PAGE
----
Debrecen Great Church

Debrecen, Hungary

The Reformed Great Church is the symbol of the Protestant Church in Hungary, and it is because of this church that Debrecen is sometimes referred to as 'the Calvinist Rome'. With a ground space of 1500 m² it is the largest Protestant church in Hungary. It also has the largest bell of all Hungarian Protestant churches. The Great Church was built between 1805 and 1824 in neoclassical style.

A church already stood here in the Middle Ages, but it burnt down. St. Andrew Church, a Gothic hall church was built in its place between 1297 and 1311. Its area was about 16x46 meters. This church burnt down in 1564. In 1626 the already Protestant citizens of Debrecen started to build the St. Andrew Church again. With the support of George I Rákóczi construction was finished in 1628. In 1640-1642 a tower was constructed and a large bell – about 300 kg, made of Austrian cannonballs – was placed in it. In 1707, during the freedom fight led by Francis II Rákóczi the church suffered heavy damages from the imperial troops. The church burnt down on June 11, 1802, during the great fire which destroyed most of Debrecen.

The current church was designed by Mihály Péchy, but the plans were altered several times during the construction, causing much frustration to the builders. The original plan featured a church with a cross-shaped ground plan and a large dome, but the plan was discarded, mainly due to financial reasons.

The western tower was finished by 1818, the eastern tower on August 6, 1821. The towers are 61 meters high. Originally a dome was planned to crown the building, this was not built, but when the construction was finished, the facade seemed unattractive with the large empty space between the towers, so in 1823/24 the facade was slightly modified, using the plans of Károly Rábl. The tower roofs feature Baroque elements. A nice panorama can be seen from the left (western) tower. The old Rákóczi bell, restored after the fire, is in this tower too.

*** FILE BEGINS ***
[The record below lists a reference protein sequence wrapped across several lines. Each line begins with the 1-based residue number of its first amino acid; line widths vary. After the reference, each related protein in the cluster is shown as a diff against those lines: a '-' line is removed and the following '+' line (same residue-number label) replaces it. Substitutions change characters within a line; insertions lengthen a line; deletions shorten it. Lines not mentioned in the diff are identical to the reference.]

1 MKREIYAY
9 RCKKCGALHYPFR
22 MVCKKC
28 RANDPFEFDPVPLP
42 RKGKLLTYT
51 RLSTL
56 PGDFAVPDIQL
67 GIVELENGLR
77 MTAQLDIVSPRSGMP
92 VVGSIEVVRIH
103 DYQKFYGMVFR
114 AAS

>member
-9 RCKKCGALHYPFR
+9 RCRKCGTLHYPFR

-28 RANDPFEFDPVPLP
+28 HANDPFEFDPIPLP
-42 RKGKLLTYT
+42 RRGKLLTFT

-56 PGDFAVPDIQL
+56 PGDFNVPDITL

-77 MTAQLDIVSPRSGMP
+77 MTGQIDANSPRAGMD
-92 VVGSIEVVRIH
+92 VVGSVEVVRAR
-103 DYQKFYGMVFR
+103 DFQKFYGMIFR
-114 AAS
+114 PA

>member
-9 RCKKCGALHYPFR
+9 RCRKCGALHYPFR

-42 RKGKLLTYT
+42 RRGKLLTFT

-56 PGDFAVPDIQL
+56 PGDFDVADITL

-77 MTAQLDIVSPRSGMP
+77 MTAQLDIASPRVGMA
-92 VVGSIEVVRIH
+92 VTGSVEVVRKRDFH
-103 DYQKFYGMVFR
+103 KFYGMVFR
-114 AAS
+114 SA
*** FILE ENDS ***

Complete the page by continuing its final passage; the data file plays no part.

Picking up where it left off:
The Great Church also has historical significance: during the Hungarian Revolution of 1848 Lajos Kossuth made the Hungarian Declaration of Independence here on April 14, 1848, and was elected governor of the country here. The armchair in which he sat can be viewed in the church.

References:

Comments

Your name



Details

Founded: 1805-1824
Category: Religious sites in Hungary

More Information

en.wikipedia.org

Rating

4.7/5 (based on Google user reviews)

Interesting Sites Nearby

User Reviews

miso demetrian (3 years ago)
Impressive building especially in the night
Ahmad Maswadeh (4 years ago)
Comparing to buildings in Debrecen, it's the biggest and most beautiful. When you're in front of it, you'll have a special nice feeling
Dávid Veszelovszki (4 years ago)
Nice church, simple, with a nice garden.
Powered by Google

Featured Historic Landmarks, Sites & Buildings

Historic Site of the week

The Church of the Holy Cross

The church of the former Franciscan monastery was built probably between 1515 and 1520. It is located in the UNESCO World Heritage Site of Old Rauma. The church stands by the small stream of Raumanjoki (Rauma river).

The exact age of the Church of the Holy Cross is unknown, but it was built to serve as the monastery church of the Rauma Franciscan Friary. The monastery had been established in the early 15th century and a wooden church was built on this location around the year 1420.

The Church of the Holy Cross served the monastery until 1538, when it was abandoned for a hundred years as the Franciscan friary was disbanded in the Swedish Reformation. The church was re-established as a Lutheran church in 1640, when the nearby Church of the Holy Trinity was destroyed by fire.

The choir of the two-aisle grey granite church features medieval murals and frescoes. The white steeple of the church was built in 1816 and has served as a landmark for seafarers.